Jordan Chodorow reviews movies on a scale of zero to four stars. Find reviews of all the latest releases here, along with a searchable database of all reviews from January 2012 to today.
Thursday, May 16, 2013
Love Is All You Need
I'd hate to see the appealing and funny Danish-Italian romantic comedy "Love Is All You Need" get lost among the wreckage of "Iron Man" and "The Great Gatsby." Oscar-winning director Susanne Bier has cast Pierce Brosnan as Philip, an Englishman living in Denmark by way of Italy, where he grew up on a large lemon farm and now owns and runs a major produce company. Widowed and purposefully resigned to a life without further romantic involvements, Philip's flying back to the Italian family estate for the wedding of his son Patrick (Sebastian Jessen) to Astrid (Molly Blixt Egelind), the daughter of Ida, a hairdresser (veteran Danish actress Trine Dyrholm), and her stocky husband Leif (Kim Bodnia). Ida has just finished a round of chemotherapy when she returns home to find Leif pulling a Newt Gingrich with Tilde (Christiane Schaumburg-Muller), a vapid tart "from Accounting." On her way to the Copenhagen airport, she backs out of a parking space and directly into the side of Philip's car. And with that, Bier sets the proceedings in motion.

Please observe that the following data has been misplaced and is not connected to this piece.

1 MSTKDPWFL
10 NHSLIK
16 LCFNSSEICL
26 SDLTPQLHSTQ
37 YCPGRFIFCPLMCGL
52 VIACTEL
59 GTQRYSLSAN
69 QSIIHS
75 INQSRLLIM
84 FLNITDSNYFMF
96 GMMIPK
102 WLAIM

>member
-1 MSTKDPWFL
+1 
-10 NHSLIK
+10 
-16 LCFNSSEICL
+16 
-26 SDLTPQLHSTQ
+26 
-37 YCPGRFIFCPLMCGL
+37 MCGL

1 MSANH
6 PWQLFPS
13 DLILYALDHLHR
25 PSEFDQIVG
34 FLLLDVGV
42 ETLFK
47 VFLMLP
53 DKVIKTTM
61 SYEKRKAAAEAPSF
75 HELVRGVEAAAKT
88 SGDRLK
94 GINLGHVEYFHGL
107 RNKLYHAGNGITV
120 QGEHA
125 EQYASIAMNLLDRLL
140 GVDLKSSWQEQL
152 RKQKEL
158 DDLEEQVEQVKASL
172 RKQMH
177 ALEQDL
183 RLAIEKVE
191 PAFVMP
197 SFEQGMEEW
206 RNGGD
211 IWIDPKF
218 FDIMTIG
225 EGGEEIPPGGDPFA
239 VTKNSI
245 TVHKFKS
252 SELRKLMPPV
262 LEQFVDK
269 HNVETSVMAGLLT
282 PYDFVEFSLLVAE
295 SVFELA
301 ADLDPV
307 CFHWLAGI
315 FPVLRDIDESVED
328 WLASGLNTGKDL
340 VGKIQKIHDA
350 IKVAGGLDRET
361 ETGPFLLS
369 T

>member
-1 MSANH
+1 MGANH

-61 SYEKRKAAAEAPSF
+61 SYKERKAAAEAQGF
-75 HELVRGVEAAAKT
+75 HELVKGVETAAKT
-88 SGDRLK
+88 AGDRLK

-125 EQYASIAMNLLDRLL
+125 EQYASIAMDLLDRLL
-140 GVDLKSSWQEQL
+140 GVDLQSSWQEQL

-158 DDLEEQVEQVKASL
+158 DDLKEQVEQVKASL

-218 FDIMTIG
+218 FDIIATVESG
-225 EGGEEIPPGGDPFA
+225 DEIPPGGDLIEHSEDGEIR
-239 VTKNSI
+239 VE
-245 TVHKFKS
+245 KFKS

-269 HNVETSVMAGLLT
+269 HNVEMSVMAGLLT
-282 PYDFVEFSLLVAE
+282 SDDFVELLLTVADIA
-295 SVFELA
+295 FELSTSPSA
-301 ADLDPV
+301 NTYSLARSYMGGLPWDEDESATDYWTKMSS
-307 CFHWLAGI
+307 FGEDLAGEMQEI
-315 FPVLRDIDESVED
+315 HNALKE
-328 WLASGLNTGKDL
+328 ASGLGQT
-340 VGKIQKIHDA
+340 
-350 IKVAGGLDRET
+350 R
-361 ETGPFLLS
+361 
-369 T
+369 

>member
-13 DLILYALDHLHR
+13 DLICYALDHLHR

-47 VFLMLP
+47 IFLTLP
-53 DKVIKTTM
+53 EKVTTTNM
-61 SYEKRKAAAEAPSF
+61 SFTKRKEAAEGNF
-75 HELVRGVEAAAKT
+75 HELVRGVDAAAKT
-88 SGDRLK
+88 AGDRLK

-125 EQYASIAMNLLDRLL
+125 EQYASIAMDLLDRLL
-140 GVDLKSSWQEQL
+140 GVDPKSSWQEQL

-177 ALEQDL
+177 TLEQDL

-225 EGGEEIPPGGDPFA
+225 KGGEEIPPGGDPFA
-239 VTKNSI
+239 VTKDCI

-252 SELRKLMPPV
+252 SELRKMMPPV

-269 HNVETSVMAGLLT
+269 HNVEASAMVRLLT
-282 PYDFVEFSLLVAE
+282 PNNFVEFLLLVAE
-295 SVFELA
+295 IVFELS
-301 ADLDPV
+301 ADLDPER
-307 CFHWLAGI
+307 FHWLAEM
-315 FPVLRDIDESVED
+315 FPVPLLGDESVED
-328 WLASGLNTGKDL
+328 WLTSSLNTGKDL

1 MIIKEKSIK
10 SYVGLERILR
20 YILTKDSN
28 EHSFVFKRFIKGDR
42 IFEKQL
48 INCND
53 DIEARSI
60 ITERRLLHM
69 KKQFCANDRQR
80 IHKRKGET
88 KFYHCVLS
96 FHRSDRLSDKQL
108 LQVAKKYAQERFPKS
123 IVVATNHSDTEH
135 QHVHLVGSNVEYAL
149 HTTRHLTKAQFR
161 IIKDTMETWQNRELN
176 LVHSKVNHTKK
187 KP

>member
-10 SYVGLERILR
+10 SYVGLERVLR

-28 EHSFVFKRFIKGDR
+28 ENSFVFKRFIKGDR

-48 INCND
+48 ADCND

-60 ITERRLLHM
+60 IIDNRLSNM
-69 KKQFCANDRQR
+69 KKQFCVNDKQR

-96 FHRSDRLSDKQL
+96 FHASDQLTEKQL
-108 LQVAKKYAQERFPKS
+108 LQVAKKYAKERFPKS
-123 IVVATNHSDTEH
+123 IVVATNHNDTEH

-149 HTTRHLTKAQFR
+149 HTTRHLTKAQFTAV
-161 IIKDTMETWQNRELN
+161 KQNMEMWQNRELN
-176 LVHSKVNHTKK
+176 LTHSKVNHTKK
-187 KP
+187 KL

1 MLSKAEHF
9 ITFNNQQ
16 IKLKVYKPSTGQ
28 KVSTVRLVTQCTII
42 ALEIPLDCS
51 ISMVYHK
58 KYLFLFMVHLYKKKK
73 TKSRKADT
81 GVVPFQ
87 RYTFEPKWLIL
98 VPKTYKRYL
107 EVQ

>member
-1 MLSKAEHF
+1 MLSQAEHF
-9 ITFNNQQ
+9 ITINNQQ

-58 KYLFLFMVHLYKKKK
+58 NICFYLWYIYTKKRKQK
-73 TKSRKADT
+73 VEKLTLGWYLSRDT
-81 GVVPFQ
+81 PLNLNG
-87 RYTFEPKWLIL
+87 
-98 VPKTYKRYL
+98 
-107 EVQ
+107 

I wasn't a fan of "In a Better World," which won Bier the foreign-language Oscar almost by default in a year (2010) of far worse nominees ("Biutiful," "Incendies"). Her manipulative methods manifest themselves early here, in a scene in which Patrick and an Italian friend carry some mattresses up a flight of stairs. The scene telegraphs a piece of character development that's meant to catch us by surprise an hour later. But the format of a light romantic comedy goes a long way to mask Bier's weaknesses. And she's helped immeasurably by Trine Dyrholm, who owns the movie as Ida. She has a lot of emotions to convey over the course of 100 minutes, and as always it's the courage to underplay that marks her as such a fine actress, free to inhabit Ida and register a range of feelings with the subtlest of inflections and sidelong glances.
The movie takes the time to develop several secondary characters well, including Tilde, who, after Ida's back-from-Iraq son Kenneth punches Leif in his ample gut, runs to his side yelling, "Leifielovie! Leifielovie!" He musters just enough strength to sit up and shout, "Stop calling me Leifielovie!" Later, after Astrid calls the wedding off, Tilde asks, "What do we do now? Is the buffet still on?" Veteran actress Paprika Steen also gets a meaty part as Benedikte, the sister of Philip's late wife who now wants him for herself and looks down on Ida's family. Bier would never play the movie as a farce, but it does build up a certain amount of farcical momentum as the wedding collapses. There are several big laughs.
"Love Is All You Need" takes a light touch. It exploits Brosnan's modest charms and offers plenty in the way of eye candy, from studly Italian boys to dreamy Italian sunsets to the beauty of Egelind's shimmering blue eyes. It's perfect for those who can hear the siren call of a sweet and tender romantic comedy among the cacophony of Baz Luhrmann, Jay-Z, and the robots.
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